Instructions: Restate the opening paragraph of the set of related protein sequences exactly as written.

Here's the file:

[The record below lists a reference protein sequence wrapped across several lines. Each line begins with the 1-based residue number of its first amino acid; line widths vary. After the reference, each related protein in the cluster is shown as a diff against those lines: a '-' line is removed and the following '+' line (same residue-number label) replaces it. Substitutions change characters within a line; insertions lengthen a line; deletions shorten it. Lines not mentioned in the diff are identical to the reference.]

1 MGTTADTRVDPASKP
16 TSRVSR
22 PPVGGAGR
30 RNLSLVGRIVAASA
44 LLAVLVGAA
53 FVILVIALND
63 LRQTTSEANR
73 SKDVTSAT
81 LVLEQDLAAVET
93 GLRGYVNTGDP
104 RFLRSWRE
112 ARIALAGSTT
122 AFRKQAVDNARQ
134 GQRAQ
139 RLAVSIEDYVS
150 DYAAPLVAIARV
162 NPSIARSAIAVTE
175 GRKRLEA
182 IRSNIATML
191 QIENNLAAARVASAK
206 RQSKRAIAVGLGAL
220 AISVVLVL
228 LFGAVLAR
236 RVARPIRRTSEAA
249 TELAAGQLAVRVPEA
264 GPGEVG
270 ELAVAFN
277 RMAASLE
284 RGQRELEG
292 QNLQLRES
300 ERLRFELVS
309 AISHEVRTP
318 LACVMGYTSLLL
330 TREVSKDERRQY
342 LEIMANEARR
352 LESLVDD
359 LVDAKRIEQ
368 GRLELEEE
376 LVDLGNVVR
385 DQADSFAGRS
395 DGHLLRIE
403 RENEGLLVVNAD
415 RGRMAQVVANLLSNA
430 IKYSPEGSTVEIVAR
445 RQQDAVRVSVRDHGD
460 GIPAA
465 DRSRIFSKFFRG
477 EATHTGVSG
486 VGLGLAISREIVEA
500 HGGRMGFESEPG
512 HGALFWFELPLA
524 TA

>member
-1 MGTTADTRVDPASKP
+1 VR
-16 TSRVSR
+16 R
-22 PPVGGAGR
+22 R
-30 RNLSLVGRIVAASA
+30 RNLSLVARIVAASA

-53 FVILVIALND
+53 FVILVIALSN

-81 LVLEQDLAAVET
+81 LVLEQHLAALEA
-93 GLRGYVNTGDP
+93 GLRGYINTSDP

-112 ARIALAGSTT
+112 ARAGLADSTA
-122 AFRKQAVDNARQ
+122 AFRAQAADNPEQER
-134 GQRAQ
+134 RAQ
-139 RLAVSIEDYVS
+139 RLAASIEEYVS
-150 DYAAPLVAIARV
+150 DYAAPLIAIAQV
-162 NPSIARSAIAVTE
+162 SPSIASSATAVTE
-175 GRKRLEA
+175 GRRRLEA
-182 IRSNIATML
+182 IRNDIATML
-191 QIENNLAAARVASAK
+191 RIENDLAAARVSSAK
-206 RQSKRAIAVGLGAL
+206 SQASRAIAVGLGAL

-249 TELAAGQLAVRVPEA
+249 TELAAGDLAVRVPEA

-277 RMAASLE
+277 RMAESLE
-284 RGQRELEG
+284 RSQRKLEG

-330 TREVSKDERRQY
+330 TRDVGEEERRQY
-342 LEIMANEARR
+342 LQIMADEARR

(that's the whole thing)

[The record below lists a reference protein sequence wrapped across several lines. Each line begins with the 1-based residue number of its first amino acid; line widths vary. After the reference, each related protein in the cluster is shown as a diff against those lines: a '-' line is removed and the following '+' line (same residue-number label) replaces it. Substitutions change characters within a line; insertions lengthen a line; deletions shorten it. Lines not mentioned in the diff are identical to the reference.]